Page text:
Horror has been particularly affected by the CGI trend. CGI things just don't look scary. CGI gore looks...wrong. Old fashioned H.G. Lewis bits from the butcher and pigs blood are vastly more...visceral. And shadily lit bit of latex and cloth are far spookier.

Mr Skeletor said...

Mr, Skeletor. Thanks for backing me up on the Mummy movies. You did like the He-Man movie as well, right?

It's good for a stupid movie.

Julian said...

I'm with Barnes on the whole CGI thing. Filmmakers have forgotten that just because you can do something, doesn't mean that you should do something. After a lot of new movies I walk away dissatisfied, but with a strong urge to play a video game. If I want to see something that is all computer animated with no plot, dialogue or character, I'd rather be the one controlling the guy and pulling the trigger. A lot of the animation is senseless. I don't care how well you CGI a clone trooper it doesn't look as real as dressing a guy up like a storm trooper and having him run around.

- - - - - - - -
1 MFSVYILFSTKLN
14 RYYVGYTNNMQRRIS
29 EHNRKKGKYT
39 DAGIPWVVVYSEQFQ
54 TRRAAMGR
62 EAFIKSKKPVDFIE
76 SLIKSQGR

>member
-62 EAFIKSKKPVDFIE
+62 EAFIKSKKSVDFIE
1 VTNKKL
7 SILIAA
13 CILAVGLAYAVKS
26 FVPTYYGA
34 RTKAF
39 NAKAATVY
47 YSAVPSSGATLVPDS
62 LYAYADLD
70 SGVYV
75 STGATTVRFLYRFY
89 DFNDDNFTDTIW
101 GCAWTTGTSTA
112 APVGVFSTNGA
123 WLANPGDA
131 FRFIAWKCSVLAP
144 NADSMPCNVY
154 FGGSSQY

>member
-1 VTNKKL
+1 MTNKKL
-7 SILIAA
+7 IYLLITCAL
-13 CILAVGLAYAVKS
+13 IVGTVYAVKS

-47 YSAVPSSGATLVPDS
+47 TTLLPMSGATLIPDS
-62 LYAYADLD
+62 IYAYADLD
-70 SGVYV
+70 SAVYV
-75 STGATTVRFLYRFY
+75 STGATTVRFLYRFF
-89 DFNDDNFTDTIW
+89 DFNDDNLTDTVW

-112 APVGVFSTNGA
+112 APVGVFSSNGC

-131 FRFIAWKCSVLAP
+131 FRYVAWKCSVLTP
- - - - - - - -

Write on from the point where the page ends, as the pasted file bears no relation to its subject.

I just finished rewatching Mad Max, and its so refreshing instead of watching computer animated crashes, watching people crash real cars and drive real bikes off bridges. There's nothing better than watching a motorbike crash into a guys head, and know that the stuntman muust have been in hospital for a week. That's entertainment.

Back to games. I haven't played Curse of the Mummy's Tomb, so I don't know if this applies, but it sounds like it might. One thing I think has been lost from gaming is chaos. I always enjoyed chaotic games, as long as you got to respond to the chaos. Now most gaming seems to emphasize long term strategy. We're in danger of losing games which aren't about long term strategy, but which are all about reacting to unpredictable events, and maybe dealing some out yourself. There's plenty of skill in those games (contrary to the myths of the euro crowd) if they're done well. But they test a different set of skills: crisis management, and crisis infliction. I'm starting to crave a new game where I just have to react to a bunch of inherently unpredictable events, and deal some out in return.